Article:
Tito Simon – Love It Up (PMLP 3232) (1980?)

SAM_0335A mixture of soul covers, originals and unlikely re-imagined country hits was the formula of choice for commercial reggae produced by Pama, Trojan, etc. in the 1970s and set the stage for UB40′s ubiquity the following decade.  On this early 80s Lp, Simon’s tremulous, yet powerful tenor strongly recalls international reggae star Jimmy Cliff. No strings here, but it’s still a fairly backward looking (i.e. no Dancehall stylee vibes, which would have been the contemporary thing), professional pop-roots album.

Another pound record from yesterday in almost mint condition, featuring a textured sleeve.
SAM_0336For the immature amongst the Thrifty V readership, Simon’s original songs are published by TIT music. Fnarr, fnarr.

Published in: on April 16, 2014 at 8:53 am  Leave a Comment  

The Only Recorded Performance of Paul Desmond with The Modern Jazz Quartet (FINLP 6050) (1981)

SAM_0338Dave Brubeck Quartet cornerstone Desmond, a man for whose tone the word ‘mellifluous’ could have been invented, takes turns smoothly vamping with John Lewis et. al. on a programme of standards and, in peculiar deference to the season and then-contemporary tastes, ‘Jesus Christ Superstar’. Recorded on Xmas Day 1971, but not released until a decade later as a tribute to the recently deceased saxophonist.

It’s a wonderful show and an interesting recording: the mixture of close and ambient room mic-ing produces a magical 3D sound picture of startling depth, quite unlike any other I’ve heard. More than worth a pound I’d say.

Published in: on April 16, 2014 at 8:32 am  Leave a Comment  

American Festival Folk Blues (ALB 125)

SAM_0333LOCAL MAN ATTRIBUTES MYSTERIOUS MALADY TO “BLUES”                                                                                                Claims It’s The “Mos’ Powerful Bad Feeling I Done Ever Had”

(Columbus, Ohio) — His voice quavery and raw, local man Lightfoot McGee blamed his world of hurt on the nebulous psychological condition known as the Blues, which he claims were “fallin’ down like hail”. The itinerate musician says he noticed the symptoms when he woke up this mornin’ at which point, having rolled and tumbled the whole night long, he began a-weepin’ an’ a-moaning but still couldn’t get no relief.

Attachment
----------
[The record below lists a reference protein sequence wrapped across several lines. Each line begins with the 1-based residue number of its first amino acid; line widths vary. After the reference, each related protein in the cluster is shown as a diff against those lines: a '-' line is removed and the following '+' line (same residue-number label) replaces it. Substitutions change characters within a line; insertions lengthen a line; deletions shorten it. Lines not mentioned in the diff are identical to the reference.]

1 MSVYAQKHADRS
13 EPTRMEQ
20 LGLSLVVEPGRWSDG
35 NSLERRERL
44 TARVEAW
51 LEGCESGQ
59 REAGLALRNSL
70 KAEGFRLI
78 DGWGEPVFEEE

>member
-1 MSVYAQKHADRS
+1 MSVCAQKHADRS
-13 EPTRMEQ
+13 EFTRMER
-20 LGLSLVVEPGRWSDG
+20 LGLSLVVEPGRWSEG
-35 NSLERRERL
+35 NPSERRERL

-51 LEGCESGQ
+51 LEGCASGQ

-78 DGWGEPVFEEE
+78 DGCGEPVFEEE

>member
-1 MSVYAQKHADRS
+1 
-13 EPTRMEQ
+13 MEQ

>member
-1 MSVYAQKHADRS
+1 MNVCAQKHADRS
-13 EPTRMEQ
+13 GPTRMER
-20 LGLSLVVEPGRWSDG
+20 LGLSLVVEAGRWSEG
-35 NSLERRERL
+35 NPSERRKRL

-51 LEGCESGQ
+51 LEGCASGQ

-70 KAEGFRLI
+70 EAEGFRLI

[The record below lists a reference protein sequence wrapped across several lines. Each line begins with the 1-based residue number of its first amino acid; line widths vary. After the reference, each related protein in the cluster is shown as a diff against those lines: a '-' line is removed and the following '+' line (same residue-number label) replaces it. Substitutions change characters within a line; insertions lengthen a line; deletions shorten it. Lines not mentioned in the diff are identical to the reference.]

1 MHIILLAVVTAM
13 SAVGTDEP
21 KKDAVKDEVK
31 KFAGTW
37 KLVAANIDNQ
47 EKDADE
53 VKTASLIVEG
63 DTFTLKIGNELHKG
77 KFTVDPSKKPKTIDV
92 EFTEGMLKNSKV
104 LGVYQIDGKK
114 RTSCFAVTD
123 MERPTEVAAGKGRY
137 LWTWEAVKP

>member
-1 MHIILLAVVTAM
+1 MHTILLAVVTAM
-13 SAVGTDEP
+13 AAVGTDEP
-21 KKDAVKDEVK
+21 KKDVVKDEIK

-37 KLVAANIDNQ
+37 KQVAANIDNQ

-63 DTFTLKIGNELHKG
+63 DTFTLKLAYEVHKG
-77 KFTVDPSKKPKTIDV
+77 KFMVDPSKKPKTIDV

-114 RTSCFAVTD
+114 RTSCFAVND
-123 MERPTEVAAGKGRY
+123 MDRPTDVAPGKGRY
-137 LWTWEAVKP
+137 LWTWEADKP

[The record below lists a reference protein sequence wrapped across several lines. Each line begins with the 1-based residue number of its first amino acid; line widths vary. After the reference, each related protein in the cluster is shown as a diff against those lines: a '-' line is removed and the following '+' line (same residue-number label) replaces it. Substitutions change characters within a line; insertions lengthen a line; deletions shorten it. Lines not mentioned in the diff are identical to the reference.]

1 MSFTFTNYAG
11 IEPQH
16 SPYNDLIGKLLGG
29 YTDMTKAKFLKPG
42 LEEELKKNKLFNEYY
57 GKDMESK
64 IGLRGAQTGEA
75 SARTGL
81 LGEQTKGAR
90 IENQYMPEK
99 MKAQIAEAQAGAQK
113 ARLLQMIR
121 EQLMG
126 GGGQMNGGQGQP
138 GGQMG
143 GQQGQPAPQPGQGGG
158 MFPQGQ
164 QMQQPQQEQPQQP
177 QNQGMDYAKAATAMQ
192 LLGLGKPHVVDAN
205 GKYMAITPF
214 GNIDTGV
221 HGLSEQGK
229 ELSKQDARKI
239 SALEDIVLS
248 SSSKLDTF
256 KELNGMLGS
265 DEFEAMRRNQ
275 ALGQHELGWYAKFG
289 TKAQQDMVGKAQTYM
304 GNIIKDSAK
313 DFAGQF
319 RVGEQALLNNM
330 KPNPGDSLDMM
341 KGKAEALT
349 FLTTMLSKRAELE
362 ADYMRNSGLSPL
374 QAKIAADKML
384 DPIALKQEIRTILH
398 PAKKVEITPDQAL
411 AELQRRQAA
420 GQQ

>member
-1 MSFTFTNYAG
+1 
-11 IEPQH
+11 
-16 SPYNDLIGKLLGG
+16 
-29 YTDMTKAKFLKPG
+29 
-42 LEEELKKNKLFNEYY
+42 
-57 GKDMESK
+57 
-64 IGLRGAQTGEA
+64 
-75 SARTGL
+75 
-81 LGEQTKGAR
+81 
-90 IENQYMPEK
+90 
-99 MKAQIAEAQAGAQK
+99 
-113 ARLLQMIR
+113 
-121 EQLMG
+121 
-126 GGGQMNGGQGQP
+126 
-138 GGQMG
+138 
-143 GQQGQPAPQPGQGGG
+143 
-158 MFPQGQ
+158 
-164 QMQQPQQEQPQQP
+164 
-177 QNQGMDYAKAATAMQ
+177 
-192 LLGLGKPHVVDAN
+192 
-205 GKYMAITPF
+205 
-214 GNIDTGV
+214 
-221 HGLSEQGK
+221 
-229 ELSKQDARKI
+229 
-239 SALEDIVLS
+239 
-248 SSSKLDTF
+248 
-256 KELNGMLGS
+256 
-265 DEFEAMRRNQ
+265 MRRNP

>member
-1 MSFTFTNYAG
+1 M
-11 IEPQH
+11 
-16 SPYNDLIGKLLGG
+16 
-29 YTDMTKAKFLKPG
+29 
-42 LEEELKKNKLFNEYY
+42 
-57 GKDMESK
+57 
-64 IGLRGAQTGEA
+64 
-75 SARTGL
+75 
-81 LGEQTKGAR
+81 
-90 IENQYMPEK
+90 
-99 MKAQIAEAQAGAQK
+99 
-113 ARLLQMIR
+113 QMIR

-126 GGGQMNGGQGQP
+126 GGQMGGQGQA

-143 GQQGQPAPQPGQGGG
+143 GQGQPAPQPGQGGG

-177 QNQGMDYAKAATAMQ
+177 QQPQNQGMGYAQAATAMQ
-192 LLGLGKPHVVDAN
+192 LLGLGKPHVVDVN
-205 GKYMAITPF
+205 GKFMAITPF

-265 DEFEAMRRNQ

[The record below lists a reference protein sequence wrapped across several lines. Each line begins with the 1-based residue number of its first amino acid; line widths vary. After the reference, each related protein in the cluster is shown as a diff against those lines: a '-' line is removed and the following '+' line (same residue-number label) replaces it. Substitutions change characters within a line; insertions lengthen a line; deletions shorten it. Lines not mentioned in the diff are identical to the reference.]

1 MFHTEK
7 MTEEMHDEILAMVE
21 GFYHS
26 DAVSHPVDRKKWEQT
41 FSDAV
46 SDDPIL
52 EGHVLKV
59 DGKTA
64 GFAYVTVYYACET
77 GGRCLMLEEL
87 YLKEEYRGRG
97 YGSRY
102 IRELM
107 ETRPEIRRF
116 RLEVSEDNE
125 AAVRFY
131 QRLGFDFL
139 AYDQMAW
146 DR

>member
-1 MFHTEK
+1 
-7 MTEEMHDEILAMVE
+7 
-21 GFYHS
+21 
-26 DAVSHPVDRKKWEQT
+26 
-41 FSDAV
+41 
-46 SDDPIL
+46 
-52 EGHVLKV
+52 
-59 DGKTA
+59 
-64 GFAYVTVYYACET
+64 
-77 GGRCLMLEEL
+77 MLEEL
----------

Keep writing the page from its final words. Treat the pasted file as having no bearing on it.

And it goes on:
The Blues, which area psychologist Becky Crane likened to “having a Hellhound on your tail”, presented itself with several physical manifestations, including McGee’s biscuit roller being going, compulsive broom dusting and stones in his passway. Having tried hot foot powder all around his door and squeezing his lemon till the juice ran down his leg, McGee still has “mean things all on my mind.”

Crane says she believes that McGee is going to have to beat his woman till he gets satisfied.

SAM_0334Editor’s Notes: This French 2 x Lp anthology more than lives up to its subtitle “A collection of authentic Blues By America’s Greatest Blues Artists”. Actually, one could argue that “authentic” is a somewhat problematic word in this context. While there’s no doubting the skill and sincerity of these performances, most are on electric instruments; not sure whether Messers Patton and Johnson would recognise them as “authentic”. I won’t split hairs though, this is stirring stuff.

Despite being an ex-library copy American Festival Folk Blues is in great shape–contrary to whatever you teenage boys might say, “FML” stands for “Fulham Metropolitan Library.” The chap who bought this record paid 40p less for it than I did some three decades later when I picked up last week.


Published in: on April 13, 2014 at 9:01 am  Comments (6)  

Bob Dylan – Bringing It All Back Home (BPG 62515) (1965)


(New York City, New York) – The release date, April Fool’s Day 1969, should have been a clue, but today Bob Dylan revealed what some had long suspected since the album’s release: Nashville Skyline was a prank.

The singer-songwriter called Nashville Skyline a ‘major league goof’ that ‘suckered most critics and record buyers alike.’